Let’s say you think Bob Bradley has done a great job as United States national team head coach. You point to the U.S. winning the 2007 Gold Cup, finishing second in the 2009 Confederations Cup and a very respectable round of 16 appearance in the 2010 World Cup.
You’re willing to forgive some lineup head-scratchers (Robbie Findley, Ricardo Clark) because he instilled a “never give up” mentality and made clever tactical changes when he realized he made a mistake. You also think the U.S. can’t get a better coach than Bradley, his players support him and he’s going to give 110 percent over the next four years.
Even if you believe all of these things, I don’t, but if you do, you should still adamantly be against Bradley continuing his tenure as U.S. men’s national team head coach. Why? History!
Coaches rarely manage the same nation in back-to-back World Cup. Some of this has to do with federations being quick to sack their coach, some of it has to do with coaches not wanting to have the same job for eight-plus years, but, more than anything, it has to do with it simply not working.
Here are the coaches that managed the same national team for consecutive World Cups in the last 20 years:
France — Raymond Domenech (runner-up ’06, group stage ’10)
Italy — Marcelo Lippi (winner ’06, group stage ’06)
Denmark — Morten Olson (round of 16 ’02, did not qualify ’06, group stage ’10)
England — Sven-Goran Eriksson (quarterfinals ’02, quarterfinals ’06)
Sweden — Lars Lagerback (round of 16 ’02, round of 16 ’06)
USA — Bruce Arena (quarterfinals ’02, group stage ’06)
Norway — Egil Olson (group stage ’94, round of 16 ’98)
Spain — Javier Clemente (quarterfinals ’94, group stage ’98)
Germany — Bert Vogits (quarterfinals ’94, quarterfinal ’98)
Romania — Anghel Iordanescu (quarterfinals ’94, round of 16 ’98)
Columbia — Francisco Maturana (round of 16 ’90, group stage ’94)
Ireland — Jack Charlton (quarterfinals ’90, round of 16 ’94)
Argentina — Carlos Bilardo (winner ’86, runner-up ’90)
Soviet Union — Valeriy Lobanovskyi (round of 16 ’86, group stage ’90)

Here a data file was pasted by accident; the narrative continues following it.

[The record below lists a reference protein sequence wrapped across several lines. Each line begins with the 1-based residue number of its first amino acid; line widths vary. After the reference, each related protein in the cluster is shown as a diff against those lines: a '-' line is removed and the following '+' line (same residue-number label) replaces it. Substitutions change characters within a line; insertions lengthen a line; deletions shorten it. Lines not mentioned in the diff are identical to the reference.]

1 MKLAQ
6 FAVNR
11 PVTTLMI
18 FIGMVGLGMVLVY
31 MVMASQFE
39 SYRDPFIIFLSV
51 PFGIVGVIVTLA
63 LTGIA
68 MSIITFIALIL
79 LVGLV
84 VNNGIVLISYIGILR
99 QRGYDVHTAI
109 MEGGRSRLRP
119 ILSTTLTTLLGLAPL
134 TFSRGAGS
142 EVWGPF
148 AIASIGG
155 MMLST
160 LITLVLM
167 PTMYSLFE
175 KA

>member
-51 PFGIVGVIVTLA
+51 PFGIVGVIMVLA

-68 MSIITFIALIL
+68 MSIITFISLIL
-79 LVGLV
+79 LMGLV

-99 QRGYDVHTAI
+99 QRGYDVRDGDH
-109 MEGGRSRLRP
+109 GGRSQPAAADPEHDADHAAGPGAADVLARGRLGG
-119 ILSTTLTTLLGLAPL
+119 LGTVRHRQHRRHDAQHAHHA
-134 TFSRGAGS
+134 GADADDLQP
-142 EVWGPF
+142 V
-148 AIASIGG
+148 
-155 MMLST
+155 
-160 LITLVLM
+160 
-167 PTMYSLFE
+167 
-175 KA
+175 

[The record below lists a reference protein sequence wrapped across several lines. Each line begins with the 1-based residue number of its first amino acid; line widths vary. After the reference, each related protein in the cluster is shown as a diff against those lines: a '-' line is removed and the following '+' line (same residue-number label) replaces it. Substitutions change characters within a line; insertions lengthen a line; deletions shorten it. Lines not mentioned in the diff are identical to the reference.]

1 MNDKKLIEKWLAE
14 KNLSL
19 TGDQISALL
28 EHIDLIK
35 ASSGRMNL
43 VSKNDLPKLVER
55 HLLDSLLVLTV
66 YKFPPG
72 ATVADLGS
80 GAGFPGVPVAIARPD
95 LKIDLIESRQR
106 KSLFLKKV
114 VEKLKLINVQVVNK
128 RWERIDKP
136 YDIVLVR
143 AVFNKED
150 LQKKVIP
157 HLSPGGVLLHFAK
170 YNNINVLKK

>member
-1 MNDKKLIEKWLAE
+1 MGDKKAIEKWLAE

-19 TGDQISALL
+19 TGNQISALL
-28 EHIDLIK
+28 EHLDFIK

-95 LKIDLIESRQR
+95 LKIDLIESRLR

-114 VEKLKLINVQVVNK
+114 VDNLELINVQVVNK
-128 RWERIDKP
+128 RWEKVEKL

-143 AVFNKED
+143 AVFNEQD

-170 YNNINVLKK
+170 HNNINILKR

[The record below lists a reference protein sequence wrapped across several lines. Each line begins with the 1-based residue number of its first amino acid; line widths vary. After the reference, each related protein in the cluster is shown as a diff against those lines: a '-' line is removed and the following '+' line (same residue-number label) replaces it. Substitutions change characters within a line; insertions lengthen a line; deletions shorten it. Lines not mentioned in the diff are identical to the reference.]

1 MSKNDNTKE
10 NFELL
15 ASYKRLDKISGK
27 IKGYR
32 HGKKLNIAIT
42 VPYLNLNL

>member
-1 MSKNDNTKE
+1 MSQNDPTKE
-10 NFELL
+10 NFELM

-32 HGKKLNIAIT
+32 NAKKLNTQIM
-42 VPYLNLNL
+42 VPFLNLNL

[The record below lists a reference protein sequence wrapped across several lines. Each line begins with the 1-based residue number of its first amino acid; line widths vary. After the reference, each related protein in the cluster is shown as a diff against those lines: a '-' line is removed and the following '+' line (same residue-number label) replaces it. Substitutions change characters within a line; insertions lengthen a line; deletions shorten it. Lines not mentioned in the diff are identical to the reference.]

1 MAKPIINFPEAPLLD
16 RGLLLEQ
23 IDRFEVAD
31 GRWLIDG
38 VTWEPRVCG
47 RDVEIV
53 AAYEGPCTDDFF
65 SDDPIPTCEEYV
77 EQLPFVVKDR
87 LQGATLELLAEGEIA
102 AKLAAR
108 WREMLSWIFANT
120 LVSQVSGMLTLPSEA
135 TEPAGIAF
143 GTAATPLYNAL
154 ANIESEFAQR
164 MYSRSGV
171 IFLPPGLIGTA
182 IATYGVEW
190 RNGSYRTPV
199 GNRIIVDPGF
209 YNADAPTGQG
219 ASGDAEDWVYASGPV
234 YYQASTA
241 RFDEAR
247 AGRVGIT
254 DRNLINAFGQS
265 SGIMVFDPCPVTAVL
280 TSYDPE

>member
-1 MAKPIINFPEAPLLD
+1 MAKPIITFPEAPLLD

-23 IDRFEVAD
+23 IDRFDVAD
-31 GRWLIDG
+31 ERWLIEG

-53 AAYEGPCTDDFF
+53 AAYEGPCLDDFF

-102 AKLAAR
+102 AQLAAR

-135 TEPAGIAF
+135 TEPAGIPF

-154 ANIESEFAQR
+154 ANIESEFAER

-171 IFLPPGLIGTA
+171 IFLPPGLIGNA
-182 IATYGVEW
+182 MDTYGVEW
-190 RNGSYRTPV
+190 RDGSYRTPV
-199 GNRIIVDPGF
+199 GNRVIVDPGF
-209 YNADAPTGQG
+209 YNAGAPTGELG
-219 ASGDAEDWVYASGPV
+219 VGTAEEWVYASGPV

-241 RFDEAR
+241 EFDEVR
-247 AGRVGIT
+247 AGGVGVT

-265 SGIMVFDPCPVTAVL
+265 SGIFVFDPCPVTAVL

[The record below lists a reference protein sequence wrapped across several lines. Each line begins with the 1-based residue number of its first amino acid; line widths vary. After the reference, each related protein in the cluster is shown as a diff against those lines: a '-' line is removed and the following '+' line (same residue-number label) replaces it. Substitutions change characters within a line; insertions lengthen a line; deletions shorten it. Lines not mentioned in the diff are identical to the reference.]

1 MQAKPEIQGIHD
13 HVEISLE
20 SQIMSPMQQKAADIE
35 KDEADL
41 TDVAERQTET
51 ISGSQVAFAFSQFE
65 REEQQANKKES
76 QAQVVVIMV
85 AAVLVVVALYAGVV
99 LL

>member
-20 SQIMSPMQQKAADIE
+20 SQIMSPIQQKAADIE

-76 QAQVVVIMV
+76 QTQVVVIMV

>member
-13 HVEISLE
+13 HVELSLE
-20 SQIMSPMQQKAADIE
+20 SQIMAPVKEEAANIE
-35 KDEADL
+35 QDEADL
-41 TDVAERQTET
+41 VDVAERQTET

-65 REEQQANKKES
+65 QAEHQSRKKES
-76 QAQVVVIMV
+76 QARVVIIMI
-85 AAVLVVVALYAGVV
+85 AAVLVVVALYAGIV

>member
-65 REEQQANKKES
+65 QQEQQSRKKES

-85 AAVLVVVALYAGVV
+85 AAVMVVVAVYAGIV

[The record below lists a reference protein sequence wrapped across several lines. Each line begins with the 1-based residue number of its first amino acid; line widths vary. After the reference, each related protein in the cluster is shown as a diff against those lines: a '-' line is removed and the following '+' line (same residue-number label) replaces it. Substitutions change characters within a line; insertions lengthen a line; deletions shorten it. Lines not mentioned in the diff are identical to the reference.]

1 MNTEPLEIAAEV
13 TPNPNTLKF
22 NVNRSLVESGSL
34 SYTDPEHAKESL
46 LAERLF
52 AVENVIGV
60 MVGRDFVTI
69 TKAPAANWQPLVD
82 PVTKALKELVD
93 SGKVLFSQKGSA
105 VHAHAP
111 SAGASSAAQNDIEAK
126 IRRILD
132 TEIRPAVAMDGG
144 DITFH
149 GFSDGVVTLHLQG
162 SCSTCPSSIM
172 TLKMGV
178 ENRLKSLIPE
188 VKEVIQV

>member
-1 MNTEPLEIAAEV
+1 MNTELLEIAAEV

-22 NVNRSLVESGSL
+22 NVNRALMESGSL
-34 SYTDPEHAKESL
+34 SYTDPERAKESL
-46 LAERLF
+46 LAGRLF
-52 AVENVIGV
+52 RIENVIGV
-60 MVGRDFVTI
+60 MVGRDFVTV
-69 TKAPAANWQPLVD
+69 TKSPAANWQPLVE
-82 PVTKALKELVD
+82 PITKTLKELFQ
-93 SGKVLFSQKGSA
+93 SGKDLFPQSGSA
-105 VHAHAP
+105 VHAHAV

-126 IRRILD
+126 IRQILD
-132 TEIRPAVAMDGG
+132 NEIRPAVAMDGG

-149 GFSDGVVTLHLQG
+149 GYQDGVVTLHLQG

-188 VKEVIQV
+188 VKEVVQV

West Germany — Franz Beckenbauer (runner-up ’86, winner ’90)
Belgium — Guy Thys (semifinals ’86, round of 16 ’90)
England — Booby Robson (quarterfinals ’86, semifinals ’90)
To summarize, of the 17 coaches that coached the same nation in consecutive World Cups, three (Beckenbauer, Robson and Olson) are the only ones to advance their team further the second time around. Three coaches finished at the same stage and 11 coaches did worse on their second try.
Honestly, I can’t explain why the experience of coaching one World Cup almost never translates into doing better with the same nation at the next. Maybe coaches rely too heavily on the same players, maybe coaches become too predictable, maybe players become too comfortable, maybe coaches become too comfortable, maybe its something else. But, whatever the reason, history gives us a huge warning — DON’T KEEP THE SAME COACH FOR CONSECUTIVE WORLD CUPS!
Even if the precedent wasn’t crystal clear, Bob Bradley doesn’t deserve to lead the U.S. to Brazil. Calling up – let alone starting — Findley, picking Clark over Maurice Edu, not figuring out a way to use Stuart Holden, having a terrible goals against record and conceding too many early goals makes it a no-brainer (to me) that Bradley should continue his coaching career somewhere else.
But clearly it’s not a no-brainer to Sunil Gulati and the U.S. Soccer Federation or Bradley would have been released weeks ago. If they do believe Bradley has done excellent job leading the U.S. the last four years, hopefully they’ll realize even great coaches fail when they have to do it all over again.